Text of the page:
• March 6, 2024

Concert 3

Concert 3

Concert 3 600 602 Welcome to Kingston Chamber Music Festival | Kingston Chamber Music Festival

Travel around the Mediterranean without leaving Kingston!

Concert 3: Mediterranean Plectrum and Strings will be held Sunday, July 28 at 4:00 PM in Edwards Hall at the University of Rhode Island.

We’re delighted to welcome Duo Mantar to KCMF! Adam Levin, a classical guitarist, and Jacob Reuven, a mandolinist, have been playing together since 2017. The novel pairing of a mandolin and classical guitar is rare in the chamber music world, and this concert will showcase how they complement each other—and traditional stringed instruments—beautifully.

Levin and Reuven are committed to expanding the repertoire available for mandolin and guitar by actively commissioning some of today’s most sought after composers. This concert will introduce you to original works for each instrument through music that celebrates a rich cultural influence from around the Mediterranean. Enjoy some fresh takes on classic repertoire, as well as a few pieces arranged in a new way just for this concert!

Some highlights of each selection include:

Victor Kioulaphides (Greece) Quintet for Mandolin and String Quartet

Reuven was a fan of the original version of this piece, written for mandolin and string trio. When considering the repertoire for this concert, he wrote to the composer–who is also a mandolin player–and asked if it could be reworked for a quartet. Kioulaphides accepted, and the version presented at KCMF will be the first time this new version is played live.

Ittai Rosenbaum (Israel) Quintet for Mandolin and String Quartet

Trained as a jazz pianist who now composes classical music, Rosenbaum’s style is all his own. This quintet manages to capture the jazzy feeling of improvisation within a larger cadence influenced by Mediterranean themes. “It’s one of the most beautiful pieces written for the mandolin,” Reuven says. “When I heard it for the first time, I was shocked by how many colors Rosenbaum incorporated – but it’s so natural, done in such an artistic way, like it’s his own language.”

Mario Castelnuovo-Tedesco (Italy) Quintet for Guitar and String Quartet

Described by Levin as being “evocative, fun, and quirky,” this beloved repertoire for classical guitar helped establish the instrument for the concert stage. A prolific Italian composer of Jewish origin, Castelnuovo-Tedesco emigrated to the United States in 1937 in the face of rising antisemitism in Europe. “I think he was looking for salvation, a place to spread his wings,” Levin says. “America was a blank canvas for him. You can hear strains of hope and Americana expansiveness in his music, and that’s what makes it so compelling.”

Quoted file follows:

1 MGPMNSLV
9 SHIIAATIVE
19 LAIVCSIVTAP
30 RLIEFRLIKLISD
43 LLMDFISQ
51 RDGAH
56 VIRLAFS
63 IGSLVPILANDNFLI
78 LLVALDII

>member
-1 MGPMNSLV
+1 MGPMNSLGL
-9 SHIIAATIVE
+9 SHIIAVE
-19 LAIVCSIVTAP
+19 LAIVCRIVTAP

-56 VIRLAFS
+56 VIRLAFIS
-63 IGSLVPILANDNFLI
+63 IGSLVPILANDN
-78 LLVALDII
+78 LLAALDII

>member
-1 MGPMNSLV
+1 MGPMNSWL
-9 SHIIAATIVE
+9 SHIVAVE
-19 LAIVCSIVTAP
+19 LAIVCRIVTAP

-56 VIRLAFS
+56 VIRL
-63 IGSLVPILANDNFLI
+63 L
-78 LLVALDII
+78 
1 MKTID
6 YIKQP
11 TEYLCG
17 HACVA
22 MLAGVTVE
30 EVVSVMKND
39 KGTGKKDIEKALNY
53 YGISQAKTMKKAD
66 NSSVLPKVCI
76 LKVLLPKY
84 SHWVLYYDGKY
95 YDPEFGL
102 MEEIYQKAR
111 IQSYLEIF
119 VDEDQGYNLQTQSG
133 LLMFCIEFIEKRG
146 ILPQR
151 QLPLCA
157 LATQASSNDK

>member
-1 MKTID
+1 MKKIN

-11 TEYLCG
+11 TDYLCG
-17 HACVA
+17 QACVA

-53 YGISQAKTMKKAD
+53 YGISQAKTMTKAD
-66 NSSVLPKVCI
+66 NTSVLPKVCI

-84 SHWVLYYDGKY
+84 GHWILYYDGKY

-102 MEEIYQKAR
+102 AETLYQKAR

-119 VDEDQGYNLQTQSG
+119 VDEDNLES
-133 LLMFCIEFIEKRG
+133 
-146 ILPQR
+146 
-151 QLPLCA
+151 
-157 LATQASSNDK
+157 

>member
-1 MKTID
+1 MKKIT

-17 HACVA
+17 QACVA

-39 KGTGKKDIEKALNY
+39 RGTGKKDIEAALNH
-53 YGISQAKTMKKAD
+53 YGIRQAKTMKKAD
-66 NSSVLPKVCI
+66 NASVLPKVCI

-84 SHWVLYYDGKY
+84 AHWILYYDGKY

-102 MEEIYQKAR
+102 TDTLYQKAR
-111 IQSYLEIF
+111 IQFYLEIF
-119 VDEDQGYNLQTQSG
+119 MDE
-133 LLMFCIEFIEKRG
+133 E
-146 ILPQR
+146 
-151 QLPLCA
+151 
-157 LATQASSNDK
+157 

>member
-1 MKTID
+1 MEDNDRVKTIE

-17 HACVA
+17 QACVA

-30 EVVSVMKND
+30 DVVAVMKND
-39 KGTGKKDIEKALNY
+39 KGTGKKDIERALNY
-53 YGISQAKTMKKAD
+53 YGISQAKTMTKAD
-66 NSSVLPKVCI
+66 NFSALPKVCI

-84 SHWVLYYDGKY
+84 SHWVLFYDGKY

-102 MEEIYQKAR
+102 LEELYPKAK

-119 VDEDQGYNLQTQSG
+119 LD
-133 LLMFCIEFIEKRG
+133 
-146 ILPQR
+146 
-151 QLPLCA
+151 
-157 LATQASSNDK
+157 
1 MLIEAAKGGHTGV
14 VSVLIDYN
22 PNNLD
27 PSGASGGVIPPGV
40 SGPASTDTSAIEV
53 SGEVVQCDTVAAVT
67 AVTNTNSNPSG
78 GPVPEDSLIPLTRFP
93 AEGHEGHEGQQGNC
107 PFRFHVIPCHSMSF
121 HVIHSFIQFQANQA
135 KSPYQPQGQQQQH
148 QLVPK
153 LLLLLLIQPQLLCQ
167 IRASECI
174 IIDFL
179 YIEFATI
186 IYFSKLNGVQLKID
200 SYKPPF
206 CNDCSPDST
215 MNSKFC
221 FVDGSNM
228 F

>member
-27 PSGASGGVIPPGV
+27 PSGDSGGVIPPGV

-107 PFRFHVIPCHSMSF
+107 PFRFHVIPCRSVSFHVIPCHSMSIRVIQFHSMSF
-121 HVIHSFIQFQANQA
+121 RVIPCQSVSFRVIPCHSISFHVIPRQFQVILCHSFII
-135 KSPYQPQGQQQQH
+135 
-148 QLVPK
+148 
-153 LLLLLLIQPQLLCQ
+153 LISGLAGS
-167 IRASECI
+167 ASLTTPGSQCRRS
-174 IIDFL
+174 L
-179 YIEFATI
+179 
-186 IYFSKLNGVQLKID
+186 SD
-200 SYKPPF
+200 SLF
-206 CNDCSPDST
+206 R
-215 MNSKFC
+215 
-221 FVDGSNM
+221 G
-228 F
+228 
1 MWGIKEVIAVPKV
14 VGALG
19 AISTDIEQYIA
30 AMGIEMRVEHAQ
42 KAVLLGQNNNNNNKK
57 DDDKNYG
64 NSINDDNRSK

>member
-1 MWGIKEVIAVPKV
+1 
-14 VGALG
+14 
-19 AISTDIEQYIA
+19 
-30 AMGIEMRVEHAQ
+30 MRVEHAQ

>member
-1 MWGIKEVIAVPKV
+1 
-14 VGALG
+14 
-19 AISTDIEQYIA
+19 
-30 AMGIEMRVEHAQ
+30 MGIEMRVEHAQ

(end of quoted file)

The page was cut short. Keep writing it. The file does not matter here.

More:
Camille Saint-Saëns (France) Piano Trio No. 1 in F Major for Piano, Violin and Cello

The repertoire chosen for this concert will celebrate the sounds of plucked and string instruments, and this piece diversifies the experience by adding a piano as well. “Overall, while keyboard and plucked instruments may have different physical designs and playing techniques, they share many similarities in terms of how they produce sound, the musical possibilities they offer, and the skills required to play them effectively,” Artistic Director Natalie Zhu says. “By incorporating mandolin, guitar, string quartet, and piano, we will elevate the concert experience and create a truly magical and memorable event for performers and audience members alike.”

Masud Jamil (Turkey) Sama’i Nahwand for Mandolin, Guitar and Strings

An energetic, fast-paced, melodic piece will conclude the concert. Reuven is writing the arrangement, and he notes that this will be the first time it’s been played in this kind of orchestration. “This is one of the most important compositions in the Arab world, and to listen to it played inside a classical ensemble is super rare,” he says. “It’s a very unique program and I’m really proud we could put it out.”